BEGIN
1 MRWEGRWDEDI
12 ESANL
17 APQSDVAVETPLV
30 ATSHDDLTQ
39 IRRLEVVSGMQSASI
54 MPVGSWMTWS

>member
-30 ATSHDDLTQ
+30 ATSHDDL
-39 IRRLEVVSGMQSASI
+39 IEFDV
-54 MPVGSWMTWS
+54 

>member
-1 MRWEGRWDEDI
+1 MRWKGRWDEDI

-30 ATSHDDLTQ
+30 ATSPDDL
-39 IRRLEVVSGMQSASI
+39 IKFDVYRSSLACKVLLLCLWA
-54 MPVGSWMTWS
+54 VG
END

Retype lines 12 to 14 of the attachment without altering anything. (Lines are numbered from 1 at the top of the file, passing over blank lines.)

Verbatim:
-54 MPVGSWMTWS
+54 

>member